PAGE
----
Session Type: Poster Session B
Session Time: 9:00AM-11:00AM
Background/Purpose: Gout can cause uric acid deposition in joints, soft tissues, and organs (1) and is associated with heart disease, kidney disease, hypertension, hyperlipidemia, diabetes, and metabolic syndrome (2). Infected tophi, osteomyelitis, and diabetic ulcers can appear clinically similar which can cause clinical challenges in diagnosis and treatment (3). Uncontrolled gout can lead to amputation, but amputations in patients with gout are rarely described in the literature. It is well known that patients with diabetes are at increased risk for requiring amputation procedures, along with subsequent adverse health sequelae and mortality (4,5). The current population-based study assessed and compared amputation risk in populations with gout, diabetes, and concomitant gout and diabetes to investigate a potential association between gout and increased risk of amputation. Patients without gout or diabetes were examined as a control group.
Methods: The TriNetX “Diamond” network is a large U.S. claims database that contains data from 190 million patients. Data were used to examine the occurrence of amputation procedural codes (foot, toes, hand, fingers) in adult patients with gout and in those with diabetes. Groups were further stratified into patients with diabetes only, gout only, both diabetes and gout, and neither diabetes nor gout (control).
Results: A total of 4,467,721 patients with gout and 25,972,726 patients with diabetes were identified. Amputation rate in patients with diabetes (regardless of gout comorbidity) and gout (regardless of diabetes comorbidity) was comparable at 0.484% and 0.434%, respectively. However, non-overlapping gout and diabetes cohorts had different amputation rates (gout only: 0.162%, n=2,471,430; diabetes only: 0.461%, n=23,976,435), but both were higher than in the control population (no gout or diabetes: 0.035%, n=144,705,645; 4.6- and 13.2-fold higher, respectively). Patients with both gout and diabetes (n=1,996,291) had the highest amputation rate of 0.770%, which was 1.7-fold higher than the diabetes only population and 22.0-fold higher than the control population. The amputation rate in all groups differed significantly from the control (p< 10-16).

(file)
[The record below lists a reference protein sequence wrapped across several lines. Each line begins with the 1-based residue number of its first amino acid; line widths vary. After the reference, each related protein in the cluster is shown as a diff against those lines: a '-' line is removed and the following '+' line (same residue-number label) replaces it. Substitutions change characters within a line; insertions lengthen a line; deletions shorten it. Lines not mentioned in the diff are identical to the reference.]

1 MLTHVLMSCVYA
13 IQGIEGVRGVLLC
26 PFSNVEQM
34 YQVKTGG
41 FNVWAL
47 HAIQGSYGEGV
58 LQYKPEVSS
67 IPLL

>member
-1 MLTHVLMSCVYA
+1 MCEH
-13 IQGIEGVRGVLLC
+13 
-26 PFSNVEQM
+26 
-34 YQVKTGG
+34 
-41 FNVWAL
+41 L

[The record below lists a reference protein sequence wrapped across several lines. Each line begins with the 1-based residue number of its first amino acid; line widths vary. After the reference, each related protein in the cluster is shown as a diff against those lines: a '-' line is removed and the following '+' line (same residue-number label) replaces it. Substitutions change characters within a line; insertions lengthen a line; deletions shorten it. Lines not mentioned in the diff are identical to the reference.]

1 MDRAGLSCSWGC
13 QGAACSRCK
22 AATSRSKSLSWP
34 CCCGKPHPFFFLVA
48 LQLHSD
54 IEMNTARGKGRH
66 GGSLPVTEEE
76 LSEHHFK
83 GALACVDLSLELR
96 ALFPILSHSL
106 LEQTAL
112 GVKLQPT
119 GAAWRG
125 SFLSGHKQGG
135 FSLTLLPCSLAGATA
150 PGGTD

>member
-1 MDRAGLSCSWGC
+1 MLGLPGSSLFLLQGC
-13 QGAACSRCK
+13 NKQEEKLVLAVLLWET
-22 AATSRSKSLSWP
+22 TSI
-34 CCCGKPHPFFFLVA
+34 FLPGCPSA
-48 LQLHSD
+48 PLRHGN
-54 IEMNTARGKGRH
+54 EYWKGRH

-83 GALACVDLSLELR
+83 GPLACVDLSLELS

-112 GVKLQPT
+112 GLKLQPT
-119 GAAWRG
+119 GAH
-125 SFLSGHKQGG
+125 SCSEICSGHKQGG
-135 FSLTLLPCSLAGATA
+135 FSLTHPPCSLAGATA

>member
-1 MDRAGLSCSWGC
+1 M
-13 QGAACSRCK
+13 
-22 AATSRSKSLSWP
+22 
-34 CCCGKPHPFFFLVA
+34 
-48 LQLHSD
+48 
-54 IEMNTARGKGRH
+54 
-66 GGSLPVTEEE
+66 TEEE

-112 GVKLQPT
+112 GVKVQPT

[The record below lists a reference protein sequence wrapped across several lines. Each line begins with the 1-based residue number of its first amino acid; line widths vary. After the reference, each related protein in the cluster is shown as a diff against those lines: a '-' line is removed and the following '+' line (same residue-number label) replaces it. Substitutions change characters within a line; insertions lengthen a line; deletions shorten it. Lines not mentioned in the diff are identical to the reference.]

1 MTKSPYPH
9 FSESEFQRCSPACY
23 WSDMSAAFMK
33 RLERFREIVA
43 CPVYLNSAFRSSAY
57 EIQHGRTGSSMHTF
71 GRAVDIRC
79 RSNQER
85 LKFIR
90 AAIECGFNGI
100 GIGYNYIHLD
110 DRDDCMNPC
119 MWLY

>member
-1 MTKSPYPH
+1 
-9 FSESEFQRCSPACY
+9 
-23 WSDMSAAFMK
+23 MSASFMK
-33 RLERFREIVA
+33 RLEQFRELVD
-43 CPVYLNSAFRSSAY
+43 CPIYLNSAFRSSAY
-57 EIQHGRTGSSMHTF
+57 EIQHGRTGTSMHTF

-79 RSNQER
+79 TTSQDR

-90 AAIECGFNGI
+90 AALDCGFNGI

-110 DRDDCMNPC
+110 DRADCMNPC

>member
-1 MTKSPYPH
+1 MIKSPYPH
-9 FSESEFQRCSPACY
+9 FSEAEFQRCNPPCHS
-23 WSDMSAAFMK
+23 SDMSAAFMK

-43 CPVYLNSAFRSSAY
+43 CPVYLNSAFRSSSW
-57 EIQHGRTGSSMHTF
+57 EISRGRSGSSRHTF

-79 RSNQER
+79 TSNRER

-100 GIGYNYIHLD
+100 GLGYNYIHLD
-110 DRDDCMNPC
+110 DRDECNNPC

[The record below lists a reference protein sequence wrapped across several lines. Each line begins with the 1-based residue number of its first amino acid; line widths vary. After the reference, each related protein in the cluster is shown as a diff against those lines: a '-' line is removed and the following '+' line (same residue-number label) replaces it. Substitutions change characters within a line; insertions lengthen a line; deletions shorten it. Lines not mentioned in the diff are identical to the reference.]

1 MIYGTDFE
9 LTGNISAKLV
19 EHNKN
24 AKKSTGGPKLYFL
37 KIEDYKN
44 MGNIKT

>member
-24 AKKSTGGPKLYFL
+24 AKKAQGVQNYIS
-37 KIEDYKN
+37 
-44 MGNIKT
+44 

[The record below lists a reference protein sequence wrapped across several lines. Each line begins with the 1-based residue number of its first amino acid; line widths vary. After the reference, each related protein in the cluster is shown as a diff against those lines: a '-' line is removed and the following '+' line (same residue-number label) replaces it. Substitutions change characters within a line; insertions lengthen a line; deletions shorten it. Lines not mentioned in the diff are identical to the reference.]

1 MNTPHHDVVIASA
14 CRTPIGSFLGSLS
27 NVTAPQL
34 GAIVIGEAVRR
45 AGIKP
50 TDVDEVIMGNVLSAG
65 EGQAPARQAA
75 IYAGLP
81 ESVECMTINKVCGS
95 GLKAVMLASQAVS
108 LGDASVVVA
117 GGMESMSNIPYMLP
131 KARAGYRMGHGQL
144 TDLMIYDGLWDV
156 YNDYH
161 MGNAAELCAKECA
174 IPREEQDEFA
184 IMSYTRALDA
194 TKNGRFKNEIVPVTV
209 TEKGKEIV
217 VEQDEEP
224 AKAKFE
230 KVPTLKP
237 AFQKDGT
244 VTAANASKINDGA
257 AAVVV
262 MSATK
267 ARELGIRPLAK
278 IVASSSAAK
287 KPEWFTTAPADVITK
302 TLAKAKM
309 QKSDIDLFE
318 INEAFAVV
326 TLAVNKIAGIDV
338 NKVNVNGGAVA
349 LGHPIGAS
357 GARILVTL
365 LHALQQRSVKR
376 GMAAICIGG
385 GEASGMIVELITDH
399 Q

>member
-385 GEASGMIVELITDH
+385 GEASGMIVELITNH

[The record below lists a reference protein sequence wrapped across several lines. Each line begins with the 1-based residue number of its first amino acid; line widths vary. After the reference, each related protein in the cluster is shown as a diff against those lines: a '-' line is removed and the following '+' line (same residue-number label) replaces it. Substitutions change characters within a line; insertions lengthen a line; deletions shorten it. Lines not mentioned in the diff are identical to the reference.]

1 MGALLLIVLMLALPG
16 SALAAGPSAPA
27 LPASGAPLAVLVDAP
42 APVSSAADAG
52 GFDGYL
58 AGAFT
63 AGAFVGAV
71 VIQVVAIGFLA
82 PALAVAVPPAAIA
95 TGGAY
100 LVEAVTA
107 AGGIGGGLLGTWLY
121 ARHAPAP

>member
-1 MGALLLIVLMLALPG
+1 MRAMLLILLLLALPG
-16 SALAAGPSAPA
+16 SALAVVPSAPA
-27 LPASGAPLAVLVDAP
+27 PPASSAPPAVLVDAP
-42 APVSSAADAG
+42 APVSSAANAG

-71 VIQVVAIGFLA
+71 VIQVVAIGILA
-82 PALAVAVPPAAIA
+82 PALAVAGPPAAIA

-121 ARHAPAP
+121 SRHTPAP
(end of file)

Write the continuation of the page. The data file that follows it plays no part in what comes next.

Conclusion: This large population-based study demonstrated that patients with gout only, diabetes only, and comorbid gout and diabetes had amputation rates 4.6, 13.2, and 22.0 times higher than patients without gout or diabetes, respectively. These findings indicate that increased risks of amputation incurred by patients with diabetes and gout are independent and synergistic. Given that both conditions are associated with cardiovascular, renal, and metabolic complications, independent risk was expected, but additive risk was not. More research is needed to understand prognostic patient features underlying this amputation rate increase.
- Becker MA, Jolly M. In: Arthritis and Allied Conditions: A Book of Rheumatology. 2005:2303-40
- Dalbeth N, et al. Nature Reviews Disease Primers, 2019;5(69):1-17
- Kunkel G. JCR 2020;16(6):295-297
- Geiss LS, et al. Diabetes Care, 2019;42:50-54
- Moulik PK, et al. Diabetes Care, 2003;26:491-494
To cite this abstract in AMA style:LaMoreaux B, Francis-Sedlak M, Neville S, Holt R. Gout Is an Independent Risk Factor for Undergoing an Amputation Procedure [abstract]. Arthritis Rheumatol. 2020; 72 (suppl 10). https://acrabstracts.org/abstract/gout-is-an-independent-risk-factor-for-undergoing-an-amputation-procedure/. Accessed November 27, 2020.
« Back to ACR Convergence 2020
ACR Meeting Abstracts - https://acrabstracts.org/abstract/gout-is-an-independent-risk-factor-for-undergoing-an-amputation-procedure/